Meditating with crotchet

In my book Druidry and Meditation, I talked a bit about the idea that any activity can be used meditatively. It being a small book, I didn’t explore in detail the many options here. When anything can be a meditation, the potential for discussion is large to the point of being unwieldy. But, this is a more personal one.

I know a lot of Druidy women who work with wool, from spinning it and dyeing to weaving, knitting, crotchet and felt. Working with wool is inherently tactile and it’s an activity that connects us to our ancestors. Especially women. Spinning was so intrinsic to femininity historically, that women were sometimes buried with their distaff, and the female line of descent could be called ‘the distaff line’. There’s a memorable sequence in Marion ZB’s Mists of Avalon, where spinning sends one of the characters into visionary trance states, so it’s not without a magical angle too. Spinning the threads has connotations of fate, and knotted cords are a traditional magical tool. We weave charms too.

I learned a variety of wool and needle crafts as a child, knitting, tapestry and embroidery particularly. I couldn’t get my head around the one needle of crotchet at all. It wasn’t something I took up until after the birth of my son, (ten years ago today). These days crotchet is my preference. I like both the rhythm of it and the total scope for improvising. Any direction possible. New threads always an option, and the third dimension available. I’ve crocheted around pine cones to make woolly squids, for example.

I can get lost in the rhythm of wool passing through my fingers. I find this deeply soothing, and as I am by nature a stressbunny, I frequently need soothing. I take a lot of joy in putting colours together in pleasing combinations. I used to hear all the time that I have no skill with colours, so every time I manage something I like, that’s a very personal kind of victory.

The work is always intended to become something, perhaps with a specific place, use or person in mind, so as I create, I’m also thinking about that intention. I’m contemplating my vision, and around the wool I am often also making a plan, or nurturing a hope. I am crocheting the world as I want it to be. I am knotting together little fragments of dream.

Sometimes I do this consciously and deliberately – which for me defines it as meditation. Sometimes I’m not seeking to discipline my own thoughts, but the rhythm of creating something takes me into a contemplative state. And sometimes making an object is more like making a spell, because the intentions are so strong. A hat for my child to make him smile, and keep him warm on winter bike rides. A blanket to put on a bed that does not yet exist, in a house I have never seen. Dreams and threads tangled together.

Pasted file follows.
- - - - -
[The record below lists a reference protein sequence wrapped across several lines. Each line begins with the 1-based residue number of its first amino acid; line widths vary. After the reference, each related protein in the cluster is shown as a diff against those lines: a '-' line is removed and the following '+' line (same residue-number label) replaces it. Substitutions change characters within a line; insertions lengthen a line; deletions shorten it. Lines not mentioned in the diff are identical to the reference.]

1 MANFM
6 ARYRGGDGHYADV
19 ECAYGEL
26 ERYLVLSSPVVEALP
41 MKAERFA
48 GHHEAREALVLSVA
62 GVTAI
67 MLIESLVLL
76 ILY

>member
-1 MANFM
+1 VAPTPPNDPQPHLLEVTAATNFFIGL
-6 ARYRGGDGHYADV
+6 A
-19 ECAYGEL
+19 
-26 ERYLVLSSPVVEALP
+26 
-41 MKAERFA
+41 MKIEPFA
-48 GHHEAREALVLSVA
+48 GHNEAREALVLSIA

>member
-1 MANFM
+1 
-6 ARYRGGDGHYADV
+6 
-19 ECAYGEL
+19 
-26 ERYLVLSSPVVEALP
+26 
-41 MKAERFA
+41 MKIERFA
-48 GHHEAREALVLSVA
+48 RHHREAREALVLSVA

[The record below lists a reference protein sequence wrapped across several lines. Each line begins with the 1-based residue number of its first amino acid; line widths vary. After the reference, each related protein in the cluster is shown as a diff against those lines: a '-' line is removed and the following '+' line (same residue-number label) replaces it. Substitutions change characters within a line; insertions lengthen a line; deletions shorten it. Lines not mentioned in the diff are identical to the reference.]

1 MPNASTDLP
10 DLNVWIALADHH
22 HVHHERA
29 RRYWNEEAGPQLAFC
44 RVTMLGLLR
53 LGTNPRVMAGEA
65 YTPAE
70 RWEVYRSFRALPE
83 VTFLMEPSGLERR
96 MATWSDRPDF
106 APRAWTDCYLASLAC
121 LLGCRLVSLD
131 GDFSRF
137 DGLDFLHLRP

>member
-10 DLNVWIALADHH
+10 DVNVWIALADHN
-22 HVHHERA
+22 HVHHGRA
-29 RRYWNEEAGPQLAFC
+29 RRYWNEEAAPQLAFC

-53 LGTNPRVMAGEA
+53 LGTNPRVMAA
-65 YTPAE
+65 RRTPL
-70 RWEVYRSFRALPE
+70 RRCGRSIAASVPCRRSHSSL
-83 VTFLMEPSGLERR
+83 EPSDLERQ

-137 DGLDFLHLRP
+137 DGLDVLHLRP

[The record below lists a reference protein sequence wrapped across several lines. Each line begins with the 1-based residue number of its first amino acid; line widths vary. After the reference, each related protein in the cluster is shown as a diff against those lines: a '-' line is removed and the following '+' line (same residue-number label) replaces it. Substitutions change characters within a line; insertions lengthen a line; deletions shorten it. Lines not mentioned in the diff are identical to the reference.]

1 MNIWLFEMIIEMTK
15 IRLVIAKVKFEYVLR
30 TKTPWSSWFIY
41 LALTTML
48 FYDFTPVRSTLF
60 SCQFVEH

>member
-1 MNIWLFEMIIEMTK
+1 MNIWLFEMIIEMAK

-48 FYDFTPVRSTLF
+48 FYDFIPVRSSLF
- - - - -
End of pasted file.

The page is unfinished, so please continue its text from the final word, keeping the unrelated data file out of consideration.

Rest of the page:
Druidry does not have to be about dramatic acts in public places. It can be private, domestic, weaving together strands of creativity and practicality. Magic in living and being, in doing the smallest things.

Adventures in writing Druidry

When I started druidlife it was as a column over at thewww.paganandthenpen.wordpress.com and eventually I took the plunge to go it alone. But, I started with the idea of writing about my life, as a druid. Somewhat nervously. Rather expecting people would drop round to tell me I was doing it all wrong, that I shouldn’t be calling myself a druid etc etc. It wasn’t entirely paranoia, the journey to here has been an odd one.

But there hasn’t been much of that. One troll, who was a personal troll and not some random internet acquisition. Not bad going really, some 300 and more posts on.

When I’m writing the non-fiction, I’m very conscious that druidry is a big, diverse thing full of people who don’t agree with me. I like this about druidry. It keeps us all on our toes. But it means that if I venture a ‘druids do this’ then I risk putting a misleading thought form into the world, and I also risk the manifestation of angry people who want to correct me. My main strategy is to focus on what I do. I use phrases like ‘some druids’ and ‘druids I have met’ and other such ways of leaving room for all the stuff I don’t know about and all the people who do it differently. Years of feedback have taught me, I think, to be careful about my exact phrasing. I’m very grateful to all of the people who have poked and prodded, reminded me of the diversity and generally kept me straight. I still have moments of making generalisations, or not being clear enough in what I say… it’s a work in progress.

Blogging is one thing. There’s a temporary, fleeting quality to a blog that makes me feel ok about it being a work in progress. Books have a far more permanent quality to them. Stepping up as a blogger, I’m just a druid writing about life, but to be an author is far more about claiming some kind of Authority. That makes me nervous. Now, book the first was fairly easy because I was writing off the back of years of experience meditating, running groups, using meditation in ritual and workshops and so forth. I knew what I was talking about, I knew the subject hadn’t been covered by anyone else, I felt fairly easy about sticking my head up and going ‘oi, world, I know some stuff that might possibly be helpful’. And so Druidry and Meditation was born. Book the second will be out in November. It’s got history in it, and I am not a ‘proper’ historian. It’s got all kinds of reflections on what it means to be a druid, where we’ve come from, where we might be going. I’ve tried to hold that open, inclusive blog voice, but I have a lot of strong opinions, and there’s every chance people are not all going to like this one.